Sunday, June 2, 2013

Welcome to the Concrete Jungle

Thumbing the etched “C8” on the side of my brassy key, I slip the corrugated peninsula into the lock. I twist the key to the left once and have no luck. I attempt again, this time twisting it to the right and the door still won’t budge. After three minutes of struggling, still no success.

Door: 1, Andrea: 0.

Of all the things I thought I would have difficulty with in New York, opening the door to my apartment was not on the list.

I yanked the key out of the door, stared defeated at the simple object in my hand, and resorted to calling my roommate Kayla to rescue me. After a 14-hour car ride, the NYU card center failing to have my NYUcard printed two days in a row and a few frightening encounters with yellow cabs, I was looking forward to the exciting night of socializing with the other interns. 

And what a night it was.

Of course everyone was nervous to meet one another and the typical introductory questions got tossed around. But as the night progressed, little tidbits of coincidences were discovered, and before long we all realized the six degrees of separation between us was uncanny.

By the end of the night, after much banter and some running around 14th Street, everyone had come to the agreement on a few things: We were all humbled and astonished to have been chosen to be part of the ASME internship program; we couldn’t believe we would be spending our summer in New York City, the mecca of journalism and easily one of the most exciting places in the world; and all of the money that was about to be spent on food and weekend activities was totally going to be worth the connections we would be making.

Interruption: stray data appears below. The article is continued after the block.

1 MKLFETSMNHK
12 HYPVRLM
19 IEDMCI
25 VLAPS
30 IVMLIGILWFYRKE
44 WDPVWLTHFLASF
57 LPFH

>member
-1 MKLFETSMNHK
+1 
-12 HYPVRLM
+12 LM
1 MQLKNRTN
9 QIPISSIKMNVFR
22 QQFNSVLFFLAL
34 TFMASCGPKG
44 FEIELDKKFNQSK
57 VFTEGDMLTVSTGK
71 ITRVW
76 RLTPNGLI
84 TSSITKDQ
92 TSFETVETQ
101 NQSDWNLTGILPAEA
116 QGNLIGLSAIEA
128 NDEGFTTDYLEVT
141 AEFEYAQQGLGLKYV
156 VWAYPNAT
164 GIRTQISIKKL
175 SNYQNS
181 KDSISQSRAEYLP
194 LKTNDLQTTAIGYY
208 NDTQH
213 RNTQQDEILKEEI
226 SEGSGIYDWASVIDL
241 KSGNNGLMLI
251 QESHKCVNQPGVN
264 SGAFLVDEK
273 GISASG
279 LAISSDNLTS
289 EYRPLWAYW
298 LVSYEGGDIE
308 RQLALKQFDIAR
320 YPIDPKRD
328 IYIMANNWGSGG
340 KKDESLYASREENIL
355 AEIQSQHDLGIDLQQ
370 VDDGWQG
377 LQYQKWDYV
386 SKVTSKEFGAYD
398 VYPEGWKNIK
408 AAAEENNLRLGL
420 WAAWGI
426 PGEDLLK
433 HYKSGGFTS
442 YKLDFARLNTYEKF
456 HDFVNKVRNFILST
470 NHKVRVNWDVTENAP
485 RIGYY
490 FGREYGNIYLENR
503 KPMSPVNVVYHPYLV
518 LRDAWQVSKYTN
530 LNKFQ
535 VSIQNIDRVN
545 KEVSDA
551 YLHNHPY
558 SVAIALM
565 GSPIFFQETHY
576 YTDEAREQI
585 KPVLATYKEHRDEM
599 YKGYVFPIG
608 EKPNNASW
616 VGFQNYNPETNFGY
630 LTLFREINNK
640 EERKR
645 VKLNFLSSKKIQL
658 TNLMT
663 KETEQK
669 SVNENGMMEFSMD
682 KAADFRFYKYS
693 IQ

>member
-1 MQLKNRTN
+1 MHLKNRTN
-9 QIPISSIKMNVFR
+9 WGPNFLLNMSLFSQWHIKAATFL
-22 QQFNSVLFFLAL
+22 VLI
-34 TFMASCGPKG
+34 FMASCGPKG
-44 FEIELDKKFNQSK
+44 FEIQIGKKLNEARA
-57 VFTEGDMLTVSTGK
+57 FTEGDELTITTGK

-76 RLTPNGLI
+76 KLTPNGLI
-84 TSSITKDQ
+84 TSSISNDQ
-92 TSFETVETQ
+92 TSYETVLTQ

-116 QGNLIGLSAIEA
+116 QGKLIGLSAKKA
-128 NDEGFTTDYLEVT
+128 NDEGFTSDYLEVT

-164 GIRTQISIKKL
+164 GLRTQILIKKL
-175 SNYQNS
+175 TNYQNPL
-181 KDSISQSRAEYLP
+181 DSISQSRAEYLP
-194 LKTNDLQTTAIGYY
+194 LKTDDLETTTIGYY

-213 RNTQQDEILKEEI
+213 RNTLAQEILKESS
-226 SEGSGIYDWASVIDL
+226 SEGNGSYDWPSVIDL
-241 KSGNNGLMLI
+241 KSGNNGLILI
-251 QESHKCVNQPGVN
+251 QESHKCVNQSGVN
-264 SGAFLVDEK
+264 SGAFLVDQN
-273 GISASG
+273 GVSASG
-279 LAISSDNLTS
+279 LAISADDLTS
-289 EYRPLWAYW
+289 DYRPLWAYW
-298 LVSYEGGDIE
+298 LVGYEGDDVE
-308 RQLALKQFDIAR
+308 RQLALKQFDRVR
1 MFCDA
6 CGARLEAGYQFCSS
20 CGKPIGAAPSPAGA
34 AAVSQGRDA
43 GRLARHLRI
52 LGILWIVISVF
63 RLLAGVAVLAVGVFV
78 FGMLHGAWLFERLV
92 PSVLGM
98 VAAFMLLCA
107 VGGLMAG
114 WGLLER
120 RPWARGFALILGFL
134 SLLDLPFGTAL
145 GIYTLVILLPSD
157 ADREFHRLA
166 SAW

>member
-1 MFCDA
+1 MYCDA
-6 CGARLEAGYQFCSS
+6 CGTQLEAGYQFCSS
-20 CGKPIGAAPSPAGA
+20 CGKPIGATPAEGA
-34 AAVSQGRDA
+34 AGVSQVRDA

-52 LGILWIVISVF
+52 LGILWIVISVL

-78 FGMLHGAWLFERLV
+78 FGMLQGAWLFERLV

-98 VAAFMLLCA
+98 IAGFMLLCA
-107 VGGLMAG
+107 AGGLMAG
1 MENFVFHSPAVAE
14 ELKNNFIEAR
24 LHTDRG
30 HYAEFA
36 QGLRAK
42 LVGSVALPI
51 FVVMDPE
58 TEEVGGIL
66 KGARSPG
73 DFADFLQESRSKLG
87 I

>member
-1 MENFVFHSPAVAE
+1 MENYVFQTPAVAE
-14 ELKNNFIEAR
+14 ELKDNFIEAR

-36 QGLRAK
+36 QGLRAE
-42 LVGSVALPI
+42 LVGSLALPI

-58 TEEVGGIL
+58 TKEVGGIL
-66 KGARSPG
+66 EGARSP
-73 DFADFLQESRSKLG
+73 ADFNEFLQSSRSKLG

In the short week that has followed, I have experienced delayed subway trains accompanied with spontaneous accordion performances, the sounds and (sometimes not so pleasant) smells of the streets, explored the Lower East Side, sunbathed in Central Park, and gotten lost with Kayla in Brooklyn.

As each day goes by, my list of things to do while I am here grows longer and longer. I have determined that it will be impossible to accomplish it all, so I guess that’s just one more sign pointing me in the direction that I will one day (and hopefully soon) make New York City my home.

By Andrea Baumgartner, University of Illinois, Good Housekeeping
Edited by: Michela Tindera, Indiana University, Family Circle

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